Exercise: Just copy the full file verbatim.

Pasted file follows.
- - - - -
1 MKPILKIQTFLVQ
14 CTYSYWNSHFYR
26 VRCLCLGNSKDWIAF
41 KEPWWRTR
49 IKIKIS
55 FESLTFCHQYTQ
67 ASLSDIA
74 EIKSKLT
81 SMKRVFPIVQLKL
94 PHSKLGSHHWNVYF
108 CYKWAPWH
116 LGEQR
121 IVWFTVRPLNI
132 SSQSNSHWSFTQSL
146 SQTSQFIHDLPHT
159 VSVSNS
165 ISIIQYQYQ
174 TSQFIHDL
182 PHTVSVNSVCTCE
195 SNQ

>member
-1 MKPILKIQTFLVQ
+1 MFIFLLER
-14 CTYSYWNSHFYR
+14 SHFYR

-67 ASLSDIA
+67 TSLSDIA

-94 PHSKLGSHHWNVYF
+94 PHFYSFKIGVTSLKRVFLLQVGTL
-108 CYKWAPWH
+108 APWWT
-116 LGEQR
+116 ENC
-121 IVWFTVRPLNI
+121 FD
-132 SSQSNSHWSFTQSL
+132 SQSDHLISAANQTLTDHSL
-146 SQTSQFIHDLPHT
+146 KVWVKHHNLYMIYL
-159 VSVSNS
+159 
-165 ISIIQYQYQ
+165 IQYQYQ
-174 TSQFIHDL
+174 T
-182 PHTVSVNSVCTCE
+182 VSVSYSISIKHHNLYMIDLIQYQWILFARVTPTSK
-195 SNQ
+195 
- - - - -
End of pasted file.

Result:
1 MKPILKIQTFLVQ
14 CTYSYWNSHFYR
26 VRCLCLGNSKDWIAF
41 KEPWWRTR
49 IKIKIS
55 FESLTFCHQYTQ
67 ASLSDIA
74 EIKSKLT
81 SMKRVFPIVQLKL
94 PHSKLGSHHWNVYF
108 CYKWAPWH
116 LGEQR
121 IVWFTVRPLNI
132 SSQSNSHWSFTQSL
146 SQTSQFIHDLPHT
159 VSVSNS
165 ISIIQYQYQ
174 TSQFIHDL
182 PHTVSVNSVCTCE
195 SNQ

>member
-1 MKPILKIQTFLVQ
+1 MFIFLLER
-14 CTYSYWNSHFYR
+14 SHFYR

-67 ASLSDIA
+67 TSLSDIA

-94 PHSKLGSHHWNVYF
+94 PHFYSFKIGVTSLKRVFLLQVGTL
-108 CYKWAPWH
+108 APWWT
-116 LGEQR
+116 ENC
-121 IVWFTVRPLNI
+121 FD
-132 SSQSNSHWSFTQSL
+132 SQSDHLISAANQTLTDHSL
-146 SQTSQFIHDLPHT
+146 KVWVKHHNLYMIYL
-159 VSVSNS
+159 
-165 ISIIQYQYQ
+165 IQYQYQ
-174 TSQFIHDL
+174 T
-182 PHTVSVNSVCTCE
+182 VSVSYSISIKHHNLYMIDLIQYQWILFARVTPTSK
-195 SNQ
+195 